Now, our family home is simply a repository for her; a wayside stop.  We are the temporary keepers of her possessions while she goes off to explore her new and much larger world.

To say we are incredibly proud of this young woman is an understatement.  She is smart, caring, and outgoing.  She has a history of working hard at the things she loves best.  Often, she has achieved a level of excellence far beyond our expectations.   She is brave and strong.

Helping our girls grow into poised, productive, young women has been a labor of enormous love.  hbw wvuWe tried so hard to have the right conversations about the right topics at the right times.  We tried to balance structure and silliness to provide both stability and outlets for creativity.  They earned the freedom to make their own choices and chase their own dreams.  And so they chase…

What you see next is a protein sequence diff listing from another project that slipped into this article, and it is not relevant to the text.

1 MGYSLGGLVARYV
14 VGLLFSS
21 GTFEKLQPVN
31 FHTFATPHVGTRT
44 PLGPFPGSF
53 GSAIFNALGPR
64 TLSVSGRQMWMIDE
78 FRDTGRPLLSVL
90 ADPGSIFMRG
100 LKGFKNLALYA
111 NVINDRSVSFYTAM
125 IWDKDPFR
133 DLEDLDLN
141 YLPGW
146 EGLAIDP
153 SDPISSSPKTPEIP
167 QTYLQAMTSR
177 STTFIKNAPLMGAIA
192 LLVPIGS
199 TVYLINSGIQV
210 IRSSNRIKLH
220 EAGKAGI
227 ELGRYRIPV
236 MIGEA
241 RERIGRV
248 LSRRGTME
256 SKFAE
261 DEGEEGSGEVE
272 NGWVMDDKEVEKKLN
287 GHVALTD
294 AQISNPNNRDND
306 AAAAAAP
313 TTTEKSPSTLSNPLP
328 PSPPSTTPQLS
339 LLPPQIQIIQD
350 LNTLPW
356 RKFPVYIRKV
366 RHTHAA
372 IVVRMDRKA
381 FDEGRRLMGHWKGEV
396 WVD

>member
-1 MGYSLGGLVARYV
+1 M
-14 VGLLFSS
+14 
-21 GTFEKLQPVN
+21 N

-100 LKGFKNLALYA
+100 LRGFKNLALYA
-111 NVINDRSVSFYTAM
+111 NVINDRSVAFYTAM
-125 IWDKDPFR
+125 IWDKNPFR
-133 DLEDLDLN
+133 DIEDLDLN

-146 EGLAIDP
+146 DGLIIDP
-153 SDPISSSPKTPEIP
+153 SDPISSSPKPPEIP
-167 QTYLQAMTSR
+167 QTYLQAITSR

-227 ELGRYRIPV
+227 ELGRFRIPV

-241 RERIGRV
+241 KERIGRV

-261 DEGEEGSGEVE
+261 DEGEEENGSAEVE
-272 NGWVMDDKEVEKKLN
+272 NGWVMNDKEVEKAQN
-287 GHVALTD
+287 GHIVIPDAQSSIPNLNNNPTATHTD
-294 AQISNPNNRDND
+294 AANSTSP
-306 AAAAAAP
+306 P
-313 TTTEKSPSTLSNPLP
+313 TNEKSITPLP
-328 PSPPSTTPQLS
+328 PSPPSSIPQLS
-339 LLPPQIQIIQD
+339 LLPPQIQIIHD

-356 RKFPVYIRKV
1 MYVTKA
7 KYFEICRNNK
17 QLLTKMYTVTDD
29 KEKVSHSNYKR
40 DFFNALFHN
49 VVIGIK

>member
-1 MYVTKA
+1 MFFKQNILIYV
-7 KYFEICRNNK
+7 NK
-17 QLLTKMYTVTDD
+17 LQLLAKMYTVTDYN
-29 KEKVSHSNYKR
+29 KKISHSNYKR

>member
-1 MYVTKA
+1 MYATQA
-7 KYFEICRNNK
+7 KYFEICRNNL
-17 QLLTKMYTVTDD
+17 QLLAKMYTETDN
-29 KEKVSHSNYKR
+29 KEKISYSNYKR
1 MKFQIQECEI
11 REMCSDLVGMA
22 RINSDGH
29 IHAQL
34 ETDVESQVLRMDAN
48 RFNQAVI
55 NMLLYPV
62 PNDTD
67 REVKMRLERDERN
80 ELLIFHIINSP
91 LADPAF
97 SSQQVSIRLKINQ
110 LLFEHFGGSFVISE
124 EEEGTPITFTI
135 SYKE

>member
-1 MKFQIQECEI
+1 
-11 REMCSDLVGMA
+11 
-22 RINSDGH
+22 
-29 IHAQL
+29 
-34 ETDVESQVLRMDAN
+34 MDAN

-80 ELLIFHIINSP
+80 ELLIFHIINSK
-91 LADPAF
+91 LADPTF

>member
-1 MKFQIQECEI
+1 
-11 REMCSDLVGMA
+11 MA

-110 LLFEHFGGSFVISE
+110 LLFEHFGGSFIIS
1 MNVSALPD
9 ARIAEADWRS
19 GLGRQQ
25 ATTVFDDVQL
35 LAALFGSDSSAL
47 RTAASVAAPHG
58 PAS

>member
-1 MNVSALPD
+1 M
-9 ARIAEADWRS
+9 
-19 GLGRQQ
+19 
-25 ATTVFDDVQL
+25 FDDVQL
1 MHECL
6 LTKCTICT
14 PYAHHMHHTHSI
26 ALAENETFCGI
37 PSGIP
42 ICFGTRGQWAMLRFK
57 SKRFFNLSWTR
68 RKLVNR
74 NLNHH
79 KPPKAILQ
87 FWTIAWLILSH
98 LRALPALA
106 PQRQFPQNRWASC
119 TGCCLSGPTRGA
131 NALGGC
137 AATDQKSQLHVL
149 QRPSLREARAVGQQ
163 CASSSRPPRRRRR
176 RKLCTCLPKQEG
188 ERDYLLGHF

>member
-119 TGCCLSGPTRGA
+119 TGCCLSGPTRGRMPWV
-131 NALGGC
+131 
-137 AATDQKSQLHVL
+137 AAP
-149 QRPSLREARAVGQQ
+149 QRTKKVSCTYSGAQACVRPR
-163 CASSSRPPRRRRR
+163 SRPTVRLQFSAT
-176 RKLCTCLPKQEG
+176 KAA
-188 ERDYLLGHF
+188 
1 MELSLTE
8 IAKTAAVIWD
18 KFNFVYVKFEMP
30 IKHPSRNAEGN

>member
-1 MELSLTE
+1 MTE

From birth your child is never really “yours.”  You set many examples (for better or worse) and you learn from each other – parents and child.  But each one is born with an individual personality and immediately begins the process of learning to leave.  First they learn to walk and talk and then they make airline reservations.  Maybe not quite that quickly, but it seems like it.

We hugged and cried at the airport.

Sorrow at this parting?  Certainly.  Because we will miss her.

Sweet?  Very.  Because growing up and out is her birthright.  This is part of the evolving parent-child relationship and the fulfillment of what we, and she, have worked for over the past 22 years.  She is no longer our precocious toddler.  This is her time to fly.

Down to the Sea in Ships

I’m pretty sure that there is only one real key to finding fulfillment in this

Flagship Niagara